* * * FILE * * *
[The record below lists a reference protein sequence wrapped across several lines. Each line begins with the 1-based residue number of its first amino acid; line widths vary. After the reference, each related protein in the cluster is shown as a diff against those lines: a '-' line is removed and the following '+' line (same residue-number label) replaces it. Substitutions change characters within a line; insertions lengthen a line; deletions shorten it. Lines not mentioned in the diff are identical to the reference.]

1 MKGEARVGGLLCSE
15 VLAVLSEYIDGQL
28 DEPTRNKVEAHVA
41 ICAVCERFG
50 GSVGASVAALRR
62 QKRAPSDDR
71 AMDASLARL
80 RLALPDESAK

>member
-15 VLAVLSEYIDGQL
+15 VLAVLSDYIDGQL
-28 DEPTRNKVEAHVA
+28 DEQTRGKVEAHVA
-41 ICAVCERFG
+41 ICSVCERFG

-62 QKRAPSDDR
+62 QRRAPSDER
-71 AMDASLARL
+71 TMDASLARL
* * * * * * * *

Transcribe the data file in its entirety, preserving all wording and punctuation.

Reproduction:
[The record below lists a reference protein sequence wrapped across several lines. Each line begins with the 1-based residue number of its first amino acid; line widths vary. After the reference, each related protein in the cluster is shown as a diff against those lines: a '-' line is removed and the following '+' line (same residue-number label) replaces it. Substitutions change characters within a line; insertions lengthen a line; deletions shorten it. Lines not mentioned in the diff are identical to the reference.]

1 MKGEARVGGLLCSE
15 VLAVLSEYIDGQL
28 DEPTRNKVEAHVA
41 ICAVCERFG
50 GSVGASVAALRR
62 QKRAPSDDR
71 AMDASLARL
80 RLALPDESAK

>member
-15 VLAVLSEYIDGQL
+15 VLAVLSDYIDGQL
-28 DEPTRNKVEAHVA
+28 DEQTRGKVEAHVA
-41 ICAVCERFG
+41 ICSVCERFG

-62 QKRAPSDDR
+62 QRRAPSDER
-71 AMDASLARL
+71 TMDASLARL